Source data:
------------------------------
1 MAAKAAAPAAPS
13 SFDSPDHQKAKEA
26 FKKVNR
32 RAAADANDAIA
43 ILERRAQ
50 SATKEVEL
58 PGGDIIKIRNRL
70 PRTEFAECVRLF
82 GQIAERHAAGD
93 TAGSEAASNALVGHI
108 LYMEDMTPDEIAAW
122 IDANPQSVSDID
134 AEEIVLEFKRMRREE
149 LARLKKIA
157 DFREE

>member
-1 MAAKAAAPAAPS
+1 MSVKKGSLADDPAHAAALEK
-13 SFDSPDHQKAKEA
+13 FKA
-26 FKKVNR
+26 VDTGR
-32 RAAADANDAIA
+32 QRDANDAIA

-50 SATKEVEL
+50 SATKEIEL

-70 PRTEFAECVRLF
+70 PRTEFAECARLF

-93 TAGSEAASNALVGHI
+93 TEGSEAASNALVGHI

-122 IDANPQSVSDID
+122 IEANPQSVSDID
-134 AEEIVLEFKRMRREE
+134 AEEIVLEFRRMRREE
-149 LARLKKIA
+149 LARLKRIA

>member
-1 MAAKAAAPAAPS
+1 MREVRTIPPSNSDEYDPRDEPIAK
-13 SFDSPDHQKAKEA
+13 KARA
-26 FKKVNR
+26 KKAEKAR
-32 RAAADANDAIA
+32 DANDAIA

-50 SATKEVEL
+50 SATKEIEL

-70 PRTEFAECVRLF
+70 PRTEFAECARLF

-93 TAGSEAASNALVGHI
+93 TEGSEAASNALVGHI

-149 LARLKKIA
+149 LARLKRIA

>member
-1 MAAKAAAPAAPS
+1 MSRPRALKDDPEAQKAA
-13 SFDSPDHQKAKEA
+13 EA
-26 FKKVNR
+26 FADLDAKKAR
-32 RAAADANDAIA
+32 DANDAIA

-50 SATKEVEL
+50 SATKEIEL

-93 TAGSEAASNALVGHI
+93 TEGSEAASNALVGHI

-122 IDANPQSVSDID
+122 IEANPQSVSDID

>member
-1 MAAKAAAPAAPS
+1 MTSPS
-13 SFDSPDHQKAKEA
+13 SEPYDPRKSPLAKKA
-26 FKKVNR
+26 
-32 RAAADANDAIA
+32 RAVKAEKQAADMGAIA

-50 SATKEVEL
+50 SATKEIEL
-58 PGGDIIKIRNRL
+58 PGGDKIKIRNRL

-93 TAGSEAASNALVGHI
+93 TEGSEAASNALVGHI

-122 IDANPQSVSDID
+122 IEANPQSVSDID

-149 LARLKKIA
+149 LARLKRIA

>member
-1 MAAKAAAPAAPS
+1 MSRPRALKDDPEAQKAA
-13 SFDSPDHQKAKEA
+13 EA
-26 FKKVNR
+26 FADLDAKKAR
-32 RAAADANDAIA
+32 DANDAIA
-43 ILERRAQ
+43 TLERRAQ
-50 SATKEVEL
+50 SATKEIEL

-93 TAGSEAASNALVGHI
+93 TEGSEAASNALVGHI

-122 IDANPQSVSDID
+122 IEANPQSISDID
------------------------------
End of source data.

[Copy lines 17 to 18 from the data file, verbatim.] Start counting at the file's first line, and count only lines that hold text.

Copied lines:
-1 MAAKAAAPAAPS
+1 MSVKKGSLADDPAHAAALEK